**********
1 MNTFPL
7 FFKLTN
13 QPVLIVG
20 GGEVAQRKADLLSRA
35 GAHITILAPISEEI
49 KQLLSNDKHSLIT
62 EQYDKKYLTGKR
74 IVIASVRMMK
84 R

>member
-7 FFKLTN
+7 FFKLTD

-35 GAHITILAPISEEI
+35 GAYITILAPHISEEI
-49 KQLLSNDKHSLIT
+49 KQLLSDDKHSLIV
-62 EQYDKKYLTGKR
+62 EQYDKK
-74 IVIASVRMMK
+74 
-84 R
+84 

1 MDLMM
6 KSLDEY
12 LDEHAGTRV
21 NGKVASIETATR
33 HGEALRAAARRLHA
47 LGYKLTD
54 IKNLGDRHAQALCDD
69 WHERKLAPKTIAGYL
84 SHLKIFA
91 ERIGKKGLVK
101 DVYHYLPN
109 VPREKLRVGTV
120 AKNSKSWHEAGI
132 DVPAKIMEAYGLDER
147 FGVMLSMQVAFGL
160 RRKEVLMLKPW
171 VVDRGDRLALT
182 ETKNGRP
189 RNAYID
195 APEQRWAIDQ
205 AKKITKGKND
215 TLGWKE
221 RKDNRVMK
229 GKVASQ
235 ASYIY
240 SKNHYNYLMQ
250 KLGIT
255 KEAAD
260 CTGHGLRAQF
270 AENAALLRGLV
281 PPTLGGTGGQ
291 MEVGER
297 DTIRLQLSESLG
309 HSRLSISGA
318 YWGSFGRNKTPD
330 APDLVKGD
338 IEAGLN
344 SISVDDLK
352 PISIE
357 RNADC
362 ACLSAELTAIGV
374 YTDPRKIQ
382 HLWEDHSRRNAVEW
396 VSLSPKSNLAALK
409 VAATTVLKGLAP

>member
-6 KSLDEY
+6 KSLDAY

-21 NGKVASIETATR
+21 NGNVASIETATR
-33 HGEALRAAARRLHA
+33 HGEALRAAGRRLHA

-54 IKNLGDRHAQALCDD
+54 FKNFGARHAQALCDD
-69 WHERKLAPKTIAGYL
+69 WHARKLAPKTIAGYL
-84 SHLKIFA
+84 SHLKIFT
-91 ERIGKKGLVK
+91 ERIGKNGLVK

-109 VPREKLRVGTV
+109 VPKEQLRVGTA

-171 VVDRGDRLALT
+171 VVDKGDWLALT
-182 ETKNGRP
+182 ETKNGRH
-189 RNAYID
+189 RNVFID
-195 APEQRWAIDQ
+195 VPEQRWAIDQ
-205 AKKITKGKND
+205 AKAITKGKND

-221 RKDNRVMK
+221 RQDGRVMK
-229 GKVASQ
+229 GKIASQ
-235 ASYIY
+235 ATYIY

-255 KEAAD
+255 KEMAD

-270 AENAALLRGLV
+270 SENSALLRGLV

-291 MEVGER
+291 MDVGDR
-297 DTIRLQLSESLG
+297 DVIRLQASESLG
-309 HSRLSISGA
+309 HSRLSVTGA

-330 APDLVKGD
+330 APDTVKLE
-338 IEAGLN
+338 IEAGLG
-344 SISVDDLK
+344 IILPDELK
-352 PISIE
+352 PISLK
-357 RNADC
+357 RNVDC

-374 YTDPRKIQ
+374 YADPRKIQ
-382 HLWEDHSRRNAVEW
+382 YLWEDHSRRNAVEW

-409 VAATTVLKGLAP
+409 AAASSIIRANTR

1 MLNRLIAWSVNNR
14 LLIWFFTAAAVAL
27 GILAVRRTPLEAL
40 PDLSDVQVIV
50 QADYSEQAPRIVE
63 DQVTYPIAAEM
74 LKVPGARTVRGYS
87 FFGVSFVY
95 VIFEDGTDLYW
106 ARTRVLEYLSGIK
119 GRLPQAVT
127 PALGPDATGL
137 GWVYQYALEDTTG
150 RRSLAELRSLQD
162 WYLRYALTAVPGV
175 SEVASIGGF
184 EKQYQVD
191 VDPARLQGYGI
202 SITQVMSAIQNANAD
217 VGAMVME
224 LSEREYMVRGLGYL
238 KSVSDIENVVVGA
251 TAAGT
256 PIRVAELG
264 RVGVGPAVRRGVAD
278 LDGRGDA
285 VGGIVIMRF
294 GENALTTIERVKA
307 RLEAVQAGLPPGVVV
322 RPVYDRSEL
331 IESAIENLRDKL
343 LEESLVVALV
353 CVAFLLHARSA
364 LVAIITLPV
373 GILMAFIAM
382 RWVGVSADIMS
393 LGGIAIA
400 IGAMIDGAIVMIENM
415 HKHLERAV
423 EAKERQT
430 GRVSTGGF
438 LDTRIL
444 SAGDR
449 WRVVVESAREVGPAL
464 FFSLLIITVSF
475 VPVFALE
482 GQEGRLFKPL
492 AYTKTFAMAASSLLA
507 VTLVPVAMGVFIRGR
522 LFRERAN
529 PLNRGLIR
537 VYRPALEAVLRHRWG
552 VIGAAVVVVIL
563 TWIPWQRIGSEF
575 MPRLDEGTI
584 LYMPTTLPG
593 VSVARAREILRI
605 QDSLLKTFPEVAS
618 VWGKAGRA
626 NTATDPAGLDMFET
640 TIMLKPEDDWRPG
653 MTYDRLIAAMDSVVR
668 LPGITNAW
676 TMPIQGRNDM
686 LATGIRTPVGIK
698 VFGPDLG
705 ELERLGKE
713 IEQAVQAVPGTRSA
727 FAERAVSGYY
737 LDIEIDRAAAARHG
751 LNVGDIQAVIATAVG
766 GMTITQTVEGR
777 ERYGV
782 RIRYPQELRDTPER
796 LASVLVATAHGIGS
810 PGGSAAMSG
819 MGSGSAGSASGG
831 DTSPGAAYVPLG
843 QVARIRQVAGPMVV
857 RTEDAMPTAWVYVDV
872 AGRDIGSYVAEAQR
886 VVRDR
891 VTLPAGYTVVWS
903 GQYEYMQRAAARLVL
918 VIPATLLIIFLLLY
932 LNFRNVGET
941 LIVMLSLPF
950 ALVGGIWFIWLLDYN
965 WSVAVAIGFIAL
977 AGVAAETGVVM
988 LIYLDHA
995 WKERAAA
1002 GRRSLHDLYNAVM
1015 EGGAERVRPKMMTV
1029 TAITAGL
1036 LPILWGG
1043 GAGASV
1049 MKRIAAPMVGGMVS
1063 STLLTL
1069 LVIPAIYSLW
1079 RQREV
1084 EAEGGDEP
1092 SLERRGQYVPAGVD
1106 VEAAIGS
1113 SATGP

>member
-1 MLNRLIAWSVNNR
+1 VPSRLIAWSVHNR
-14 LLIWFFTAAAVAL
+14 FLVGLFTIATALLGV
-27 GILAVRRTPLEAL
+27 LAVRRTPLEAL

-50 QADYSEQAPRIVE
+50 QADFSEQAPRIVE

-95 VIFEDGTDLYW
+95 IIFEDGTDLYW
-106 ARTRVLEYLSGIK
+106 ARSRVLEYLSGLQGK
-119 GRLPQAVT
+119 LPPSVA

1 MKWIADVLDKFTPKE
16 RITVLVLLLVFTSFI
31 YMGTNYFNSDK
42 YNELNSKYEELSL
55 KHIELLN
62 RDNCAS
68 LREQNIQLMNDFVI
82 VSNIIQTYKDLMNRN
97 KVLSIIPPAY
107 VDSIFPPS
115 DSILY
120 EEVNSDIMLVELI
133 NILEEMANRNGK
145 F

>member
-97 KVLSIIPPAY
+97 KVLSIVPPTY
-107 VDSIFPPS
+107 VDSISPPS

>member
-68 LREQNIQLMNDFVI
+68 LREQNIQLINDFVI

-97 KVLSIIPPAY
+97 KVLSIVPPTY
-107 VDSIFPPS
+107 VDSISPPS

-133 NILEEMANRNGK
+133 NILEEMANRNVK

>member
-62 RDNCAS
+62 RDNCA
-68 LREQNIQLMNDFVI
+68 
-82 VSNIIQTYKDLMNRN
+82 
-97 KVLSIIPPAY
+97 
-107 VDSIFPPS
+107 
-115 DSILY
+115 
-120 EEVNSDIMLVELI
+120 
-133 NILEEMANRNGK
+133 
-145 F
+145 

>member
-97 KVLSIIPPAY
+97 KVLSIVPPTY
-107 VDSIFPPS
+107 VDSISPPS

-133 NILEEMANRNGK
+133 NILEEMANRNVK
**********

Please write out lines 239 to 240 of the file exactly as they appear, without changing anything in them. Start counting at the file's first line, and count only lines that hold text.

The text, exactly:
-50 QADYSEQAPRIVE
+50 QADFSEQAPRIVE